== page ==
(The Disneycember logo is shown, before showing clips from Toy Story 3. A piece of the film's score, "So Long", composed by Randy Newman, plays in the background)
Doug (vo): I didn’t cry at the end of Toy Story 3. Just throwing that out there. I know it seems strange to bring up, but with the way people react to this film, especially the ending, uh, I just felt that'd be an important thing to hear before you listen to the rest of this. With that said, Toy Story 3, the final in the Toy Story trilogy. Everyone went nuts for this movie. They said it was emotional, they said it was funny, they said it was dark, they said it was creative, blah, blah, blah. They went crazy for it. [Beat] I think it’s good. Yeah, you know. It’s good, uh... [An audience boos] Okay, okay, let’s just go into the story.
Doug (vo): Andy, who’s now going to college, has to make a decision about whether or not he still wants to hold on to his toys. The toys, well aware of this, have to make a decision whether or not they want to hold on to Andy. Well, after a miscommunication, they figure that the best thing to do is probably to move on. They make their way to a daycare center where they figure they can be enjoyed by children for years and years to come. The only problem is, the toy running the daycare center seems to be a power-hungry control freak, who puts the toys in with kids who are not the appropriate age to be playing with. When they try to head back, the head toy imprisons them and makes sure that they can’t escape. And from there, all sorts of crazy situations happen. Woody tries to reconnect with his group, again. Barbie gets a new boyfriend with Ken, voiced by Michael Keaton. Buzz is reprogrammed to be evil, much of the dismay of his new girlfriend Jessie. And the toys try to figure out what’s the best route to go, stay with Andy, stay with the daycare center, or some other alternative.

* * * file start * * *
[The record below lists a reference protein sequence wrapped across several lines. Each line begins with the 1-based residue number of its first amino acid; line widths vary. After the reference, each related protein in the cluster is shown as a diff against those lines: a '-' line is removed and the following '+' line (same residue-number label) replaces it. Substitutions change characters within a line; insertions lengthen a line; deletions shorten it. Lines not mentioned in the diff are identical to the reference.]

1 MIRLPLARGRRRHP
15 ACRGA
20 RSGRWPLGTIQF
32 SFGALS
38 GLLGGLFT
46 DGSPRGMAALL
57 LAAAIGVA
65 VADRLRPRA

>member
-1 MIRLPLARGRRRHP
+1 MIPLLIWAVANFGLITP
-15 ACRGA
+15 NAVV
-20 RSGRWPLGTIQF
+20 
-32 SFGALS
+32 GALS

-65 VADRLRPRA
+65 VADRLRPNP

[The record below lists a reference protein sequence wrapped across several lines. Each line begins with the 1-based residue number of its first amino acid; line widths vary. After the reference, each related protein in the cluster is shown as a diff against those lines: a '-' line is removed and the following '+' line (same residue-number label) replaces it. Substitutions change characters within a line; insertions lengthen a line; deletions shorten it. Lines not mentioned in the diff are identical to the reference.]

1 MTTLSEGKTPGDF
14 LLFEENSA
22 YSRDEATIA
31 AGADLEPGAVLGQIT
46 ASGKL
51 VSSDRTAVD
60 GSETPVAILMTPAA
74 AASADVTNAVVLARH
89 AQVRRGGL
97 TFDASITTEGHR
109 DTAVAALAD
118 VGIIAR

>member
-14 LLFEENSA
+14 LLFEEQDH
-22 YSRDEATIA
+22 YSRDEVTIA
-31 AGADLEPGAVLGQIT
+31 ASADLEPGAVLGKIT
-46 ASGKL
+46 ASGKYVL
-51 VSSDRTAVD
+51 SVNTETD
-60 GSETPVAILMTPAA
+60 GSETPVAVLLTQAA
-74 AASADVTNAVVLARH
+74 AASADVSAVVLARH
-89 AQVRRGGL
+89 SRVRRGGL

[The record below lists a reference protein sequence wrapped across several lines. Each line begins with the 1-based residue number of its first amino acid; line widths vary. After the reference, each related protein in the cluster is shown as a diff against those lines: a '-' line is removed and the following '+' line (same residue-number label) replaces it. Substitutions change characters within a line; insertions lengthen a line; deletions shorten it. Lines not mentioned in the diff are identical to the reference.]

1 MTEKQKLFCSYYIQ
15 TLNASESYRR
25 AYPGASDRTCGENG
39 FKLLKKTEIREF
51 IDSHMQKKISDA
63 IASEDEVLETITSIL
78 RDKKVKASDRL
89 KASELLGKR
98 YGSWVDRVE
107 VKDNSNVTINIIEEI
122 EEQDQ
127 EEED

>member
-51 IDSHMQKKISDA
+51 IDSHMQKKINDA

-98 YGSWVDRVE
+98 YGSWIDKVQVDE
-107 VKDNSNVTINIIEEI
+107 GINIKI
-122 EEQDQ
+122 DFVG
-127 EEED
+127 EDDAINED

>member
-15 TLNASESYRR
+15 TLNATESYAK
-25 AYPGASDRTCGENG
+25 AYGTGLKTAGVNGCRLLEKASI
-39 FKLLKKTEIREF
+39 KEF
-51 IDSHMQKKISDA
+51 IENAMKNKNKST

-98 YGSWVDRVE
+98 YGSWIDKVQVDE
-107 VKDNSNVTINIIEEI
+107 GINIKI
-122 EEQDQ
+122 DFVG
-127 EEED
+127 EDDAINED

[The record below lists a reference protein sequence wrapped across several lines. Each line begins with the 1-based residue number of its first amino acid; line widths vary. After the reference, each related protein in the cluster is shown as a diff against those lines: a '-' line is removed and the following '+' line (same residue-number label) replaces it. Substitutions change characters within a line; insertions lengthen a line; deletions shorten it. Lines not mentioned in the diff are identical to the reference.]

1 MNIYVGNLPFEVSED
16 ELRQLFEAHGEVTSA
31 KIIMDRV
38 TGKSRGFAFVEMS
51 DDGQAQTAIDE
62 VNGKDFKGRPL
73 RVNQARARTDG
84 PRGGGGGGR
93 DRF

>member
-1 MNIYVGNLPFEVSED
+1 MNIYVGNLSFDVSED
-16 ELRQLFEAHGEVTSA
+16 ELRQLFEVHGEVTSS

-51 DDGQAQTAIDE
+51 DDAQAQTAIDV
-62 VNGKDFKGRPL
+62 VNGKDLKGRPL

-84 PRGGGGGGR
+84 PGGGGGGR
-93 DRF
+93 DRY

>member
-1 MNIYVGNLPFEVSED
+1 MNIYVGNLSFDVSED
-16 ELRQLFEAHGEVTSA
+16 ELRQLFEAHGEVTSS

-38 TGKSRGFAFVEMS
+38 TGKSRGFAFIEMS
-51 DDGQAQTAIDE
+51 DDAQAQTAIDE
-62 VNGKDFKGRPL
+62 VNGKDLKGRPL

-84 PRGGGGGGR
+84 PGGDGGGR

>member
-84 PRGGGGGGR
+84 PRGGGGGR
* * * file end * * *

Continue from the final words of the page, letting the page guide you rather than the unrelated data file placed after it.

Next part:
Doug (vo): The funny thing about Toy Story 3 is that, really, this should be my favorite. It goes everywhere I wanted the Toy Story movies to go. After the second one created such a good dilemma, I said to myself, "The next one should be about what happens when Andy actually does grow up." And that’s exactly what happens. It’s also the darkest of the movies. It has probably some of the scariest images and some of the most intense moments. Certainly the heaviest on the drama. They continue to do the great toy jokes, I mean, the stuff with Ken is hilarious. All your favorite characters are there, well, most of them. Bo Peep sort of gets insultingly side-lined.
[A scene showing Woody talking with the other toys is shown]
Woody: We've lost friends along the way.
Rex: Bo Peep?
Woody: Yeah. Even, even Bo.
Doug (vo): Ah, screw the bitch. Moving on. And once again, we have a legitimate threat that does have a backstory that makes him sort of credible. So why don’t I like this one as much as I like the other two, especially when everyone else in the world seems to regard it as a masterpiece? I don’t know. Maybe there’s too much focus on them trying to get out. Maybe the daycare center is a little too ugly a place, not fun to really be around, which I know they’re taking a darker turn, but the second one sort of did, too, and it was still enjoyable. When I think of this movie, I think of a lot of grays and greens and yellows, and just...not very pleasant. I could have used a few more jokes and maybe not quite as much drama, or, well, maybe if they just balanced it out a little bit more.